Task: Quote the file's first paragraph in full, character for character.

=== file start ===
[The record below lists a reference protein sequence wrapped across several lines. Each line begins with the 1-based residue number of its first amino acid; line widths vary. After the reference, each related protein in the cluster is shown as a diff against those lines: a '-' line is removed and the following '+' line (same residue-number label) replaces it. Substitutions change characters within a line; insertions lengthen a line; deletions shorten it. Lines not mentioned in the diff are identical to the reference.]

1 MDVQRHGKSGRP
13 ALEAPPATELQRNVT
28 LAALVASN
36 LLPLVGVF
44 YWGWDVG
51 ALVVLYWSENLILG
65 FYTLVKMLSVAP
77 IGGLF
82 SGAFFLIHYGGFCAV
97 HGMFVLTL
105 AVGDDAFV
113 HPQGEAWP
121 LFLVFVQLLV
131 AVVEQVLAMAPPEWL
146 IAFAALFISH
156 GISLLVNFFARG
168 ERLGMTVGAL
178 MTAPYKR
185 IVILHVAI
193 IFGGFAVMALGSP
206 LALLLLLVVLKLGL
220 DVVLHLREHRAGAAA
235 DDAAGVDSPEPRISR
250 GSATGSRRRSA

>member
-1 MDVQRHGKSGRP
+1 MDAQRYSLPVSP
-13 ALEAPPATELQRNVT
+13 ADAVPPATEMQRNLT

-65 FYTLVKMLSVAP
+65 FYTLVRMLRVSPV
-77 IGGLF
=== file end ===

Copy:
[The record below lists a reference protein sequence wrapped across several lines. Each line begins with the 1-based residue number of its first amino acid; line widths vary. After the reference, each related protein in the cluster is shown as a diff against those lines: a '-' line is removed and the following '+' line (same residue-number label) replaces it. Substitutions change characters within a line; insertions lengthen a line; deletions shorten it. Lines not mentioned in the diff are identical to the reference.]